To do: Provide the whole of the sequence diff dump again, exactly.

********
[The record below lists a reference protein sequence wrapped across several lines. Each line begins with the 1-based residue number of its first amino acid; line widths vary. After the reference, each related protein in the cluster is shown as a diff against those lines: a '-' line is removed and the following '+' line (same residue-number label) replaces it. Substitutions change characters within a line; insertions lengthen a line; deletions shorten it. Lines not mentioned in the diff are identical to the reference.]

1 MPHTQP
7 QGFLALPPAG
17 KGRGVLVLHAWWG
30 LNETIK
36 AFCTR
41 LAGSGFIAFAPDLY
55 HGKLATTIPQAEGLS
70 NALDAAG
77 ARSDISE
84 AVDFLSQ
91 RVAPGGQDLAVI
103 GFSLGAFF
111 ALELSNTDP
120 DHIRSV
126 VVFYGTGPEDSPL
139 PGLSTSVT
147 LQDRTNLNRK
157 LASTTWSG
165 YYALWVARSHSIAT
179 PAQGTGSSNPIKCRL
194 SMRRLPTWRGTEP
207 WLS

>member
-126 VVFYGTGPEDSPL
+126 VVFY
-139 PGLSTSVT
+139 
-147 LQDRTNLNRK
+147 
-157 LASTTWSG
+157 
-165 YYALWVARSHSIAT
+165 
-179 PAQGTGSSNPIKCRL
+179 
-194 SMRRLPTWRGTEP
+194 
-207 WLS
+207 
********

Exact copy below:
[The record below lists a reference protein sequence wrapped across several lines. Each line begins with the 1-based residue number of its first amino acid; line widths vary. After the reference, each related protein in the cluster is shown as a diff against those lines: a '-' line is removed and the following '+' line (same residue-number label) replaces it. Substitutions change characters within a line; insertions lengthen a line; deletions shorten it. Lines not mentioned in the diff are identical to the reference.]

1 MPHTQP
7 QGFLALPPAG
17 KGRGVLVLHAWWG
30 LNETIK
36 AFCTR
41 LAGSGFIAFAPDLY
55 HGKLATTIPQAEGLS
70 NALDAAG
77 ARSDISE
84 AVDFLSQ
91 RVAPGGQDLAVI
103 GFSLGAFF
111 ALELSNTDP
120 DHIRSV
126 VVFYGTGPEDSPL
139 PGLSTSVT
147 LQDRTNLNRK
157 LASTTWSG
165 YYALWVARSHSIAT
179 PAQGTGSSNPIKCRL
194 SMRRLPTWRGTEP
207 WLS

>member
-126 VVFYGTGPEDSPL
+126 VVFY
-139 PGLSTSVT
+139 
-147 LQDRTNLNRK
+147 
-157 LASTTWSG
+157 
-165 YYALWVARSHSIAT
+165 
-179 PAQGTGSSNPIKCRL
+179 
-194 SMRRLPTWRGTEP
+194 
-207 WLS
+207 